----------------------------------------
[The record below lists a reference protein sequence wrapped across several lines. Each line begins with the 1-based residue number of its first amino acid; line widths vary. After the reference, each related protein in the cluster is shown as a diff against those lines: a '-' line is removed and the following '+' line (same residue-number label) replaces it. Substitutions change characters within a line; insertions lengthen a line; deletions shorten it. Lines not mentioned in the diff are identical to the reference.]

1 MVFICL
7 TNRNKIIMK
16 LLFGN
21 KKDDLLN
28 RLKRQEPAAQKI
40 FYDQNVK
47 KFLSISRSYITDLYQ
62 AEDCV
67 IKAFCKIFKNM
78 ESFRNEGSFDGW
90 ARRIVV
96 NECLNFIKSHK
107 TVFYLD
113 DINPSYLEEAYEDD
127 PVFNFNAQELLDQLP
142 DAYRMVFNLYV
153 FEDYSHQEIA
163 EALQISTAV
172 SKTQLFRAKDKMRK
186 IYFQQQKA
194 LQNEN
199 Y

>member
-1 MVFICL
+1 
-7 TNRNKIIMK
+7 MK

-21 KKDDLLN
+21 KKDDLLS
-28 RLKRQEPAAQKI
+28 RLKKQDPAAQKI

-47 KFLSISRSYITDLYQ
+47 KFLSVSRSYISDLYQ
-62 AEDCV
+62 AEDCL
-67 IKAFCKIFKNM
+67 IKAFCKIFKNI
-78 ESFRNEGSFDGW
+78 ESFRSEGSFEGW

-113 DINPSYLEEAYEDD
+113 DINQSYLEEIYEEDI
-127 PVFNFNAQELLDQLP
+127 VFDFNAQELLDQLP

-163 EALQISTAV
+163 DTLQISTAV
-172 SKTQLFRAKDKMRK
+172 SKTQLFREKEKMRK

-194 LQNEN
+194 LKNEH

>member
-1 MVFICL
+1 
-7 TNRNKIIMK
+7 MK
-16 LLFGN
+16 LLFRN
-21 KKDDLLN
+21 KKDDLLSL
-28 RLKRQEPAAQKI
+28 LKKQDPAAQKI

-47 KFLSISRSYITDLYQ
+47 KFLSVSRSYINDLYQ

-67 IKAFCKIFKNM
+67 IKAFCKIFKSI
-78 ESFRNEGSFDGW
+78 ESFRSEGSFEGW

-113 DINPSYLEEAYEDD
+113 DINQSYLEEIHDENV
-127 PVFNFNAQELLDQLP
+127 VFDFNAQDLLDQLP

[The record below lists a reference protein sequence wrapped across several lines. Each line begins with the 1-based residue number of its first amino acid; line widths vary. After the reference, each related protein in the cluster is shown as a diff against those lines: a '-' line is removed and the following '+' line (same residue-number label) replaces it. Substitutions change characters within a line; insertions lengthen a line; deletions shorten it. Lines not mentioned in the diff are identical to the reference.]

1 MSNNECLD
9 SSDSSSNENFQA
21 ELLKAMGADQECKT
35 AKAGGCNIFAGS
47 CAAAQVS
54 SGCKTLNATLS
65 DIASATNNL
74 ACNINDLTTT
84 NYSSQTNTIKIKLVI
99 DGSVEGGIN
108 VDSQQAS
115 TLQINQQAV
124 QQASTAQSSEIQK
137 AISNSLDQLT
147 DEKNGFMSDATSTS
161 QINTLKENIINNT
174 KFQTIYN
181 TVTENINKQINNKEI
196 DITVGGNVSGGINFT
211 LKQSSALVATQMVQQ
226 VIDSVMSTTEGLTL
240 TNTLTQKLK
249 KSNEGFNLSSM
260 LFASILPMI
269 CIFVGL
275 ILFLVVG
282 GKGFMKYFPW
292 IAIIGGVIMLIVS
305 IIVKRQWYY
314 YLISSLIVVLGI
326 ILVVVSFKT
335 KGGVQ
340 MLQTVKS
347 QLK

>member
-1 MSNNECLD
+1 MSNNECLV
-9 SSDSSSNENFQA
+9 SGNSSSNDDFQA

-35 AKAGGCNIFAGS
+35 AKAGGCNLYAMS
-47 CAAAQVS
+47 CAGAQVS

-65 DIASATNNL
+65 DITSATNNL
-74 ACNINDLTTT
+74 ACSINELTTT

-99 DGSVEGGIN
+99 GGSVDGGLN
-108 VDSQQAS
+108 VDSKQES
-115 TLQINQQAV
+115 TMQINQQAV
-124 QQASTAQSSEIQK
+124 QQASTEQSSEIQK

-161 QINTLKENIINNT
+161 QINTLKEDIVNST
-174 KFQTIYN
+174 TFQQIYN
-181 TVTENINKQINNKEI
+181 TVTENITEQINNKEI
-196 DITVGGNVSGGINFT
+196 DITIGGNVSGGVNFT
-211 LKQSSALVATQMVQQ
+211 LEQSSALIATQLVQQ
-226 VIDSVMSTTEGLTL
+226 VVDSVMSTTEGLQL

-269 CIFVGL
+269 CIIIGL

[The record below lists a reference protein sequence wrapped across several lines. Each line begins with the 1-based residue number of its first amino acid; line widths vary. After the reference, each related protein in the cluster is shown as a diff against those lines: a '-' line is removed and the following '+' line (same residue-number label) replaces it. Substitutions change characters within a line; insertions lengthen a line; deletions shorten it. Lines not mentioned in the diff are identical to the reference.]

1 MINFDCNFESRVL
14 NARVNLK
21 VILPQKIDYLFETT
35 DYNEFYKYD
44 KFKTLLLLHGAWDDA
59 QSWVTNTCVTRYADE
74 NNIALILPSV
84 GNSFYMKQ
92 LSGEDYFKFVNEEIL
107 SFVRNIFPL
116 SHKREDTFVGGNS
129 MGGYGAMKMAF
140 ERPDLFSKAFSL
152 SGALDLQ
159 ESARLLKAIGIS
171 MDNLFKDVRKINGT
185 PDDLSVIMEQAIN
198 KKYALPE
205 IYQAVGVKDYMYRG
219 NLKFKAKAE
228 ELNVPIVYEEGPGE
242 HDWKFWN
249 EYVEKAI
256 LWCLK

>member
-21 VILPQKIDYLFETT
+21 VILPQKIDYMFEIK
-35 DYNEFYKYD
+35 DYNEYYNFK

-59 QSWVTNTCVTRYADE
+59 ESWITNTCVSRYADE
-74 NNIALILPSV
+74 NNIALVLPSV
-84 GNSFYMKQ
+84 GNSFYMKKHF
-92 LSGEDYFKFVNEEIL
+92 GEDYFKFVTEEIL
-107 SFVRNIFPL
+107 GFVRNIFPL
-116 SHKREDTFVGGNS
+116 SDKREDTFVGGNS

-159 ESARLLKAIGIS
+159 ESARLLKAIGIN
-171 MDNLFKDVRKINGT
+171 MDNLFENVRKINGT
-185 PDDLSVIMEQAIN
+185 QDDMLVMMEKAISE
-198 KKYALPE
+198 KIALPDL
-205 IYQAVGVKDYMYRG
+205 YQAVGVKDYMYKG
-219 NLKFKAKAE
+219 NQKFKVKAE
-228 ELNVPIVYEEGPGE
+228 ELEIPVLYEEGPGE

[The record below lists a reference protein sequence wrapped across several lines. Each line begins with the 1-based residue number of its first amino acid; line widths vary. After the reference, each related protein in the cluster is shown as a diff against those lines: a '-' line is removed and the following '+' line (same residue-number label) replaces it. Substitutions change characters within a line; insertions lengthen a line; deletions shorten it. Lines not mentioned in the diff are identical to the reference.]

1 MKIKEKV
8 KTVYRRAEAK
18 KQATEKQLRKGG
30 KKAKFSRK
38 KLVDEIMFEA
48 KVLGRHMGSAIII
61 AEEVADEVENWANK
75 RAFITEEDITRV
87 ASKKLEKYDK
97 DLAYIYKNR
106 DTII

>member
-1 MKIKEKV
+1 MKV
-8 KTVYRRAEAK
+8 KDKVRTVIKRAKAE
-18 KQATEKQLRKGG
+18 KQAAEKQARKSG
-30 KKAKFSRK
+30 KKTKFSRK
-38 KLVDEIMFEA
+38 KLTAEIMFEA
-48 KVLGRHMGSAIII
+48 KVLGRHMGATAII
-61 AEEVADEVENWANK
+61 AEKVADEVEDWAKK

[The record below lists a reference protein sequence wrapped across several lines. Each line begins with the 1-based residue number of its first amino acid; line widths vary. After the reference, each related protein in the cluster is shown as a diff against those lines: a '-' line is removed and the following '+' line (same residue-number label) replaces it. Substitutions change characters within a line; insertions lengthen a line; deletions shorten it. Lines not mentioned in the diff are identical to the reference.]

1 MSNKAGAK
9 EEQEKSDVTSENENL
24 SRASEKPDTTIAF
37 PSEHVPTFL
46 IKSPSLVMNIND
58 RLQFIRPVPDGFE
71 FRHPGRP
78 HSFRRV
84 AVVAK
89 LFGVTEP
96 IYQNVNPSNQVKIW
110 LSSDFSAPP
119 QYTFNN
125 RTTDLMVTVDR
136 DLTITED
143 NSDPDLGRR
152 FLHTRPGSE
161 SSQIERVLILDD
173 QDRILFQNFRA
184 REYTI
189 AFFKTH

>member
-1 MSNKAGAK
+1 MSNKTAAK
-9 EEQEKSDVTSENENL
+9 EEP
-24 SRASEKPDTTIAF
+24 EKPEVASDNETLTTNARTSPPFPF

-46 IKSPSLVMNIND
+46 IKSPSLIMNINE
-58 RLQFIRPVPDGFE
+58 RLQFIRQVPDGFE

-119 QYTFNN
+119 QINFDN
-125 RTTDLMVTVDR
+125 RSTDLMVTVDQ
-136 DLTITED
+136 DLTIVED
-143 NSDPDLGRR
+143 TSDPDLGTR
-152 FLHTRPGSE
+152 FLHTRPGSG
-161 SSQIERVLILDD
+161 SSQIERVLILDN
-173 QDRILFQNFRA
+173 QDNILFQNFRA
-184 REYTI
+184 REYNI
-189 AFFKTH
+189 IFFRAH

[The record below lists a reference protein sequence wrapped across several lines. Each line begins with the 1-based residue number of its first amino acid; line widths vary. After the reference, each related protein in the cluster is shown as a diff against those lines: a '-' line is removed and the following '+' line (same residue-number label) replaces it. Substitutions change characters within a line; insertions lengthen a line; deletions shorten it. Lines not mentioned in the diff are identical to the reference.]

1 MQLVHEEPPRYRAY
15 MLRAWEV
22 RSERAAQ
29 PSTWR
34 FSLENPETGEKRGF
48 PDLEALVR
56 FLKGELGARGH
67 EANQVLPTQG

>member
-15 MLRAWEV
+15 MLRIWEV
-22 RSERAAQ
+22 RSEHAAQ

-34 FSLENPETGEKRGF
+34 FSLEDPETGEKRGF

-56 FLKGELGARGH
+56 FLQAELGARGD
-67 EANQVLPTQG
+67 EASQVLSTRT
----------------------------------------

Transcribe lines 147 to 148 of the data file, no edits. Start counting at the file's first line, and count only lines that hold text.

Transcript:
44 KFKTLLLLHGAWDDA
59 QSWVTNTCVTRYADE